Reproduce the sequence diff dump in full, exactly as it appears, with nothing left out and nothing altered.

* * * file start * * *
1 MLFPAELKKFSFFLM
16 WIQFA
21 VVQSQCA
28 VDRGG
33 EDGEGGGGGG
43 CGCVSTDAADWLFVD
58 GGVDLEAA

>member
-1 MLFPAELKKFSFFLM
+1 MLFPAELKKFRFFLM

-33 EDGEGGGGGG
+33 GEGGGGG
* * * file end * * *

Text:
1 MLFPAELKKFSFFLM
16 WIQFA
21 VVQSQCA
28 VDRGG
33 EDGEGGGGGG
43 CGCVSTDAADWLFVD
58 GGVDLEAA

>member
-1 MLFPAELKKFSFFLM
+1 MLFPAELKKFRFFLM

-33 EDGEGGGGGG
+33 GEGGGGG